Flat Feet Correction exercises with a ball . Woman massaging her feet. Posture correction, Physical therapy.

I’m 28 and for many years I’ve had problems with my toes. Three years ago I had been told that this is because I have very flat feet. I’ve arch supports for my shoes, but my shins still hurt especially when I’m exercising. In addition, I have swollen ankles. My GP says there’s not any remedy. Is there anything you can suggest?

Flat feet are due to dropped arches

Arches make standing possible since they help to distribute weight throughout the bottom of the foot. We walk by using a ‘heel-toe’ movement. Arches permit the toe and heel to make contact with the floor alternately. If you’ve got flat feet your feet and heels need to be lifted to walk: Running is eased by the propulsion made by the arches, together with the feet as the point of contact. People born with lost arches seldom feel much distress since they’re utilized to them. But if the arches fall because of, say, weight gain, poor nutrition, excessive acid in the body or standing all day, this may cause enormous pain.

The technology of the feet is complicated and fascinating. The major curvature of the arch is formed by the bones, of the toes, including those on your feet and heels, as well as the muscles that flex and bend the feet downwards. Also involved is the thick rope of fibrous tissue running from the heel to the toes, known as the plantar fascia. Problems with this horizontal tendon-like sheath of connective tissue are the root cause of most aches and pains in the feet.

You may feel the plantar fascia beneath the thick skin of the soles. It starts off in one piece in the heel, then, about a third of the way up the foot it divides into five segments, each attached to a toe. With flat feet, the plantar ligaments may become overstretched and inflamed. They are painful when walking or standing and may hurt so much at night they wake you up. The pain can shoot up the leg, leading to backache. I believe that your shins hurt since the muscles are getting to be strained trying to assist the body to walk and this is also impacting the ankles.

Here are my recommendations:

      • Excess acidity causes pain in ligaments and tendons, so avoid acidic foods (citrus fruits, kiwis, nuts, pickles, hot curries, chillies, white wine, champagne, brandy, vinegar, pineapples, tomatoes and especially tomato juice, ready-prepared foods that contain additives and preservatives). We don’t know precisely why the acidity causes this pain – it might be because it affects the collagen.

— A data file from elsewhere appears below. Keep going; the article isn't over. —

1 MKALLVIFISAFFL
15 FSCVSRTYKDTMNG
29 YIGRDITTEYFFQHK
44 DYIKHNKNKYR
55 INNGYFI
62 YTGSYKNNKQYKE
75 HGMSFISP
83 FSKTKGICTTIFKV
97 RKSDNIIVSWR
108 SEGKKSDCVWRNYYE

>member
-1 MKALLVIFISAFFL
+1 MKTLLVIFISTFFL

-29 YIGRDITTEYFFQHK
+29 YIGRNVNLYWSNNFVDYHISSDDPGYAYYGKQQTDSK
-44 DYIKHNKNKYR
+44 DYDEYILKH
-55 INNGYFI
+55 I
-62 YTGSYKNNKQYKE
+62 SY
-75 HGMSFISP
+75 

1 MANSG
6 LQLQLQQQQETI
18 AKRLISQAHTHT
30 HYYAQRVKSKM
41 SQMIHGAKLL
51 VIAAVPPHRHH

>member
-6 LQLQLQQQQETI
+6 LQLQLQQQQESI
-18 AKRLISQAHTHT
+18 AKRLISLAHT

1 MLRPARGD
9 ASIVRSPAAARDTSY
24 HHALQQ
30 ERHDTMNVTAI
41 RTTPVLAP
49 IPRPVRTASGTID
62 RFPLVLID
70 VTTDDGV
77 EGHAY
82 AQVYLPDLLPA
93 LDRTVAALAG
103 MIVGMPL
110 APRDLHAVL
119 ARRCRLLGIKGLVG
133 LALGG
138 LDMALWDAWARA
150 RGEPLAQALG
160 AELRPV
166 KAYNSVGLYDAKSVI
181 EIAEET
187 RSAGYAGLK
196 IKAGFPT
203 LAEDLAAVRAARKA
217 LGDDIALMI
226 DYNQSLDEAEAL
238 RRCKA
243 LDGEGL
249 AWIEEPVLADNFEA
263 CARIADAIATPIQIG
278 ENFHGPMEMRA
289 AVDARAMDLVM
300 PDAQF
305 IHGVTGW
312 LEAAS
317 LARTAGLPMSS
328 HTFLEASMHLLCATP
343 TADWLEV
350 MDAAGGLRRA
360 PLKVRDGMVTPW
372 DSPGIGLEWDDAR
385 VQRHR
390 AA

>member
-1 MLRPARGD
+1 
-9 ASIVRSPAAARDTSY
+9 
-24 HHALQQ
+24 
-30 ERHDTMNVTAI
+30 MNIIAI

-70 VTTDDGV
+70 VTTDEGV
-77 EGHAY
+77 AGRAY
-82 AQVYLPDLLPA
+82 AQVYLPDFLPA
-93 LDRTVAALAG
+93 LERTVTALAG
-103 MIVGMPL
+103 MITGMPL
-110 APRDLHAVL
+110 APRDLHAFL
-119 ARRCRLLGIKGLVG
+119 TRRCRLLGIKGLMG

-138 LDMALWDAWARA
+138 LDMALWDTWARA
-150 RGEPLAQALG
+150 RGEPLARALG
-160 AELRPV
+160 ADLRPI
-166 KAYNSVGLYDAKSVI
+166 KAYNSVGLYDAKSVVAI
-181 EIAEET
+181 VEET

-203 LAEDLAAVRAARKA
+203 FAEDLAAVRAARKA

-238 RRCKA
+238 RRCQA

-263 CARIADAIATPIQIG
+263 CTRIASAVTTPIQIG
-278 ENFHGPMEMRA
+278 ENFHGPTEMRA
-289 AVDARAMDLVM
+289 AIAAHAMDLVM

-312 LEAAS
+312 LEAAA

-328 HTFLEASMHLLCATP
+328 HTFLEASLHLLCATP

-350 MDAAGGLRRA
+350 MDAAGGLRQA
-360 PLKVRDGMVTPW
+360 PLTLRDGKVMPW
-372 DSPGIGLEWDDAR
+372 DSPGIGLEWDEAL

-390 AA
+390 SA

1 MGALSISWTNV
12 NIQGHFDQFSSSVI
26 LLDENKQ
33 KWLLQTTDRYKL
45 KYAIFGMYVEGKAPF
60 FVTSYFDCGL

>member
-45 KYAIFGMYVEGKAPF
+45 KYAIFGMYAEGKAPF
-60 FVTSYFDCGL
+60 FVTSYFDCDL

• Avoid coffee and extra salt that make the pain worse.
      • Massage the foot and leg with Oil, or make your own mix with 50 drops of clove oil, 30 drops of eucalyptus oil in l00mlof Ayurvedic Narqran Oil. Start massaging the shin downward from the knee to the ankle, with your thumb or four hands. Then massage the calf down into the Achilles tendon. Do this for five minutes. Then use your thumbs to massage the bottom of your feet, beginning from the heel and going up to your feet. (You will need to sit down and bend your knees to try it, bringing up each foot over another knee – if you are not able to do so, ask somebody else to do the massage for you.) The plantar fascia will feel really sore, so begin with a gentle massage and increase the pressure as you get used to it. Then, with the bottom of your palm, rub it vigorously until the friction makes it warm. This may take five to seven minutes, by which time you should feel a burning sensation.
      • Twice each day, roll your toes onto a rolling pin for five minutes.
      • At bedtime, use a hot salt poultice. Heat a cupful of table salt in a dry pan until it gets quite hot. Pour the hot salt to a little piece of cloth and tie it up to make a ball. Apply the poultice to the sore areas of the foot (If it is too hot, place a piece of towel between the poultice and your foot until it is cool enough to apply right.) Leave for five minutes.
      • Anyone who doesn’t have arch supports for their sneakers should get them (from a chemist or foot-care center ). Ideally, you should be quantified for these by a podiatrist.